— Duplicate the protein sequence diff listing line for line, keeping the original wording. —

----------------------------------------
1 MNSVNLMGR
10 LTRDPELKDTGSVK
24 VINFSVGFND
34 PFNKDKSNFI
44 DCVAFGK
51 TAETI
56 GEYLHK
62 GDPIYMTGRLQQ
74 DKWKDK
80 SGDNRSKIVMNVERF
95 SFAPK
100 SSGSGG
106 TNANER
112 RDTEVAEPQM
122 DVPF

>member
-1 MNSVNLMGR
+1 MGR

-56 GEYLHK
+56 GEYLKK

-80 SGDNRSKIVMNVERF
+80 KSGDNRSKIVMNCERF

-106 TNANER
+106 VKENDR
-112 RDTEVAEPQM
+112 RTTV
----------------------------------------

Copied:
1 MNSVNLMGR
10 LTRDPELKDTGSVK
24 VINFSVGFND
34 PFNKDKSNFI
44 DCVAFGK
51 TAETI
56 GEYLHK
62 GDPIYMTGRLQQ
74 DKWKDK
80 SGDNRSKIVMNVERF
95 SFAPK
100 SSGSGG
106 TNANER
112 RDTEVAEPQM
122 DVPF

>member
-1 MNSVNLMGR
+1 MGR

-56 GEYLHK
+56 GEYLKK

-80 SGDNRSKIVMNVERF
+80 KSGDNRSKIVMNCERF

-106 TNANER
+106 VKENDR
-112 RDTEVAEPQM
+112 RTTV